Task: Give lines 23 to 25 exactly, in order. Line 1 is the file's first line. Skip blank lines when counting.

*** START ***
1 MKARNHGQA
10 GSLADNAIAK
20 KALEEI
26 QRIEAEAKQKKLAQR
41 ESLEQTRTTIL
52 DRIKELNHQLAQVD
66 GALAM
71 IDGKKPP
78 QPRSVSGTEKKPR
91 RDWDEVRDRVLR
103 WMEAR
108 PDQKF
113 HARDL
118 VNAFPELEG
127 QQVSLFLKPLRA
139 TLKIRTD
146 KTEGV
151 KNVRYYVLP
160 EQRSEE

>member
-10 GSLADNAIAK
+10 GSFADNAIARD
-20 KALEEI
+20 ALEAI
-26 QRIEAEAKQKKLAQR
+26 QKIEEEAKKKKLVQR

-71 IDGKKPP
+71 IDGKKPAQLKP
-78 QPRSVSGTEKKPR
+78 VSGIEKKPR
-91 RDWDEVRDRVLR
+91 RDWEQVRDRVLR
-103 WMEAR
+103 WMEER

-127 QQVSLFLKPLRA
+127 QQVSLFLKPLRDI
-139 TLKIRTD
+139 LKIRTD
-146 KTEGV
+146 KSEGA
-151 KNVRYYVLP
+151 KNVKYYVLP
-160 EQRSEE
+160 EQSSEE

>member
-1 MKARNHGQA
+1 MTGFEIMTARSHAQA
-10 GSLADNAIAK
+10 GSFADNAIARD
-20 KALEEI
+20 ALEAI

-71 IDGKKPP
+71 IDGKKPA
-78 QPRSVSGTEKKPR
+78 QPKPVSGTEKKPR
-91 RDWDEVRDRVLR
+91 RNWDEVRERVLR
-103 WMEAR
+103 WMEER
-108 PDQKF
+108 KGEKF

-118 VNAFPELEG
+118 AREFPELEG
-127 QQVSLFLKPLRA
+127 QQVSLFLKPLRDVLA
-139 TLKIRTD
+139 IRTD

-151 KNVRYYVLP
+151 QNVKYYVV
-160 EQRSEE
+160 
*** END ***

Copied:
-20 KALEEI
+20 ALEAI
-26 QRIEAEAKQKKLAQR